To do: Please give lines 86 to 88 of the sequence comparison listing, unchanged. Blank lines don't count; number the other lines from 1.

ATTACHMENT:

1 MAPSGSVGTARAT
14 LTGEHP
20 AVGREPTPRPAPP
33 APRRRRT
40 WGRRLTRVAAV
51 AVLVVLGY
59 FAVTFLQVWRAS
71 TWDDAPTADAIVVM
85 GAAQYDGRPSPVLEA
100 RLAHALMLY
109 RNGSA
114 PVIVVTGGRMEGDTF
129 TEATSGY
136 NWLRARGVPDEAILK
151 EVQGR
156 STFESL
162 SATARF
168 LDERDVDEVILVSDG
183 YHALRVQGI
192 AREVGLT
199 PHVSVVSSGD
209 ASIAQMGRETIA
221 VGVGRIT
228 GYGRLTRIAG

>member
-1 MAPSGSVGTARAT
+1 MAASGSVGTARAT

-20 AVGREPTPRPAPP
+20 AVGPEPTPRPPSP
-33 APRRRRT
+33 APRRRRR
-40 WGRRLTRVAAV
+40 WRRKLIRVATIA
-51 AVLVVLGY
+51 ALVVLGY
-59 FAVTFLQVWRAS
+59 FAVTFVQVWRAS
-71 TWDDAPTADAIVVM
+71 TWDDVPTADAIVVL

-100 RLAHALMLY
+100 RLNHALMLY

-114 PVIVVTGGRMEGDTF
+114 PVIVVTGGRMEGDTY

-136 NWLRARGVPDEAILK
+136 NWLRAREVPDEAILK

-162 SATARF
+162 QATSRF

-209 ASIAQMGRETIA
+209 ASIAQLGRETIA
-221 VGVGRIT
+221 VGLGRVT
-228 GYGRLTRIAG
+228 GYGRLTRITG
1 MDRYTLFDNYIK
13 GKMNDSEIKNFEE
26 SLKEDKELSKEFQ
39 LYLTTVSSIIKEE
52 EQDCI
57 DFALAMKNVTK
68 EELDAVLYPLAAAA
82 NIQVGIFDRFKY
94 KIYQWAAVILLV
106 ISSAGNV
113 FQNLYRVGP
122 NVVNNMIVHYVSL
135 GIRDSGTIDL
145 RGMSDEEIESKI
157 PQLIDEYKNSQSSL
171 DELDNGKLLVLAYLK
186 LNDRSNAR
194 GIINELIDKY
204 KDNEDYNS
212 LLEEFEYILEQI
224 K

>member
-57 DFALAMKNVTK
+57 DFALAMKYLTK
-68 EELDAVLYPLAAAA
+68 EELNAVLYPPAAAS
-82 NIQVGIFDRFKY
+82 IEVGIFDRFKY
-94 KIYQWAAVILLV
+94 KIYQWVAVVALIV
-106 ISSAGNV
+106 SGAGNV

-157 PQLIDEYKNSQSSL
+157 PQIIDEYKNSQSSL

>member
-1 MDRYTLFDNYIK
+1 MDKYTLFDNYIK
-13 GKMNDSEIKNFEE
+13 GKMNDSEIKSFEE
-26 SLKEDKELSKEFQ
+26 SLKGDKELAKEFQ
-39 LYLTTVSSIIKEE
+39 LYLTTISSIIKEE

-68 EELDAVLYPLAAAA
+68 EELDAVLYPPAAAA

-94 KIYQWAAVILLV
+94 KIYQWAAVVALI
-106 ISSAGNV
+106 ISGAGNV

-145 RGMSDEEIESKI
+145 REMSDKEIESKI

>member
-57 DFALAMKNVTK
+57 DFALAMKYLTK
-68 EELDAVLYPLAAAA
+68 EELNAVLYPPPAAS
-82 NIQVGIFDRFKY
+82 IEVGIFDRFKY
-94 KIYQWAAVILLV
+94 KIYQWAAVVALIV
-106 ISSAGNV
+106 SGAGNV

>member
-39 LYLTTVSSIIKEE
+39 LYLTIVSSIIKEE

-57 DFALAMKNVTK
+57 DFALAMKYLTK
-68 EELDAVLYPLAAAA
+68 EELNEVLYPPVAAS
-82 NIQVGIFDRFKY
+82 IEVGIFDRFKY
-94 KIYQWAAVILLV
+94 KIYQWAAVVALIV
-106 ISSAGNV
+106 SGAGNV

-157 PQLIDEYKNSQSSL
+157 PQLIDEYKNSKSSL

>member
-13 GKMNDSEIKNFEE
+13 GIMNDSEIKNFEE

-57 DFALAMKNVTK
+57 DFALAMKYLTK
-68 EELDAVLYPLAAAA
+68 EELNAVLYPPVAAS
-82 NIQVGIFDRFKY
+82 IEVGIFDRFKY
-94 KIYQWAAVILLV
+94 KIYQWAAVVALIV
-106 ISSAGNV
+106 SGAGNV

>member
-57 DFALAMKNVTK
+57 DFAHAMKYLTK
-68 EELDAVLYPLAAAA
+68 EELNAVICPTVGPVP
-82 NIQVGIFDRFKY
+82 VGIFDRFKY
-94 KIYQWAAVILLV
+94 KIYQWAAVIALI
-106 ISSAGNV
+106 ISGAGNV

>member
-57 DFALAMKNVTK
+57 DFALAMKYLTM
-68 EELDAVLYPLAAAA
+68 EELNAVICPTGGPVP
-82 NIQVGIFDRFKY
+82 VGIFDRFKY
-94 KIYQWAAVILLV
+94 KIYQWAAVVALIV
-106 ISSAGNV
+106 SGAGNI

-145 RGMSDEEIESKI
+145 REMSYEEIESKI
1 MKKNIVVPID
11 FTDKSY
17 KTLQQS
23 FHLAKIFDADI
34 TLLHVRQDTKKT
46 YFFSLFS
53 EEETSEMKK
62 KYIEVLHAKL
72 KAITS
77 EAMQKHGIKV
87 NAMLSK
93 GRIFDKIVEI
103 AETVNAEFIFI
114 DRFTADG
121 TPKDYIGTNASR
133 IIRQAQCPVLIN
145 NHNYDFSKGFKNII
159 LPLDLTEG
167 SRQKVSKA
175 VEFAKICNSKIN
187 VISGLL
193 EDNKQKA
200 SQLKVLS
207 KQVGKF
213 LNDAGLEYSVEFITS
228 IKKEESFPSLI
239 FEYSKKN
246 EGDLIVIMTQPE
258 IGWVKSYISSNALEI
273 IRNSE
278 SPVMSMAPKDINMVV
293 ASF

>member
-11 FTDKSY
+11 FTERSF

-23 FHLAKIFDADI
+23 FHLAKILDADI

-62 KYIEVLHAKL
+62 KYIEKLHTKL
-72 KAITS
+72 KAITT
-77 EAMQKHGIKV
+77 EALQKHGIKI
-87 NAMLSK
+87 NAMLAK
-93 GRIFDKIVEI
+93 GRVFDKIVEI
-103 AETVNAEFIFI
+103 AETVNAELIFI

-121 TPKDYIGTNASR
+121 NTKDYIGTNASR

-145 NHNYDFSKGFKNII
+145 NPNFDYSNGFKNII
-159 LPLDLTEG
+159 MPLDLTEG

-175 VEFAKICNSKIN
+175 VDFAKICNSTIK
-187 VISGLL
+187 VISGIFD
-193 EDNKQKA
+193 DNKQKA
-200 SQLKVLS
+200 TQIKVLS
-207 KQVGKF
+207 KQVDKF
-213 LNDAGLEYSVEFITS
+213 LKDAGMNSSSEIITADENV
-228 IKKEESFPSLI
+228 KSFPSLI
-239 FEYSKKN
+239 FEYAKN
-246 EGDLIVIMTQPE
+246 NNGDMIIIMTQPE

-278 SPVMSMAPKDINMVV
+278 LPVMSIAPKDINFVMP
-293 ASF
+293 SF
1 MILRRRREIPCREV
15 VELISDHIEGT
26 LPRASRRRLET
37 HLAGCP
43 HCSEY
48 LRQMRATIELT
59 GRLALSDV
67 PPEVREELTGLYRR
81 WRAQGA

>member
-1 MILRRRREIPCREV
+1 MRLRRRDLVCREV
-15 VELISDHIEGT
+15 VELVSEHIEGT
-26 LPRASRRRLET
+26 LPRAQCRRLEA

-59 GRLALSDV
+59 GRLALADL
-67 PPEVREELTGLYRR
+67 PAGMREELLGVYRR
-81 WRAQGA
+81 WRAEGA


-157 PQLIDEYKNSQSSL
+157 PQIIDEYKNSQSSL

>member